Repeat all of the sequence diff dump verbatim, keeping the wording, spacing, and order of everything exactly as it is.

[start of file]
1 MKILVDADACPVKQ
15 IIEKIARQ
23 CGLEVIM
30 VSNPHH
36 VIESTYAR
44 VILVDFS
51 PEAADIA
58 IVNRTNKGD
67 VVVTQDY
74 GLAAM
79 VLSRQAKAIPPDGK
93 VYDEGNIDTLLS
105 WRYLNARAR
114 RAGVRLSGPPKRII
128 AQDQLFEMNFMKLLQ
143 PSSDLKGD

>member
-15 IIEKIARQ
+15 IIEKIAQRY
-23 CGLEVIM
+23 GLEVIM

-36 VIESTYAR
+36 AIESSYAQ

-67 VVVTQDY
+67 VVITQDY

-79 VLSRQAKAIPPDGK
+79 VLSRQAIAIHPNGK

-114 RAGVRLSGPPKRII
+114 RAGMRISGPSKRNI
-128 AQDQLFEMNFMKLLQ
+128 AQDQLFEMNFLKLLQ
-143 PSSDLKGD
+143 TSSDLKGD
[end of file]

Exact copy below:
1 MKILVDADACPVKQ
15 IIEKIARQ
23 CGLEVIM
30 VSNPHH
36 VIESTYAR
44 VILVDFS
51 PEAADIA
58 IVNRTNKGD
67 VVVTQDY
74 GLAAM
79 VLSRQAKAIPPDGK
93 VYDEGNIDTLLS
105 WRYLNARAR
114 RAGVRLSGPPKRII
128 AQDQLFEMNFMKLLQ
143 PSSDLKGD

>member
-15 IIEKIARQ
+15 IIEKIAQRY
-23 CGLEVIM
+23 GLEVIM

-36 VIESTYAR
+36 AIESSYAQ

-67 VVVTQDY
+67 VVITQDY

-79 VLSRQAKAIPPDGK
+79 VLSRQAIAIHPNGK

-114 RAGVRLSGPPKRII
+114 RAGMRISGPSKRNI
-128 AQDQLFEMNFMKLLQ
+128 AQDQLFEMNFLKLLQ
-143 PSSDLKGD
+143 TSSDLKGD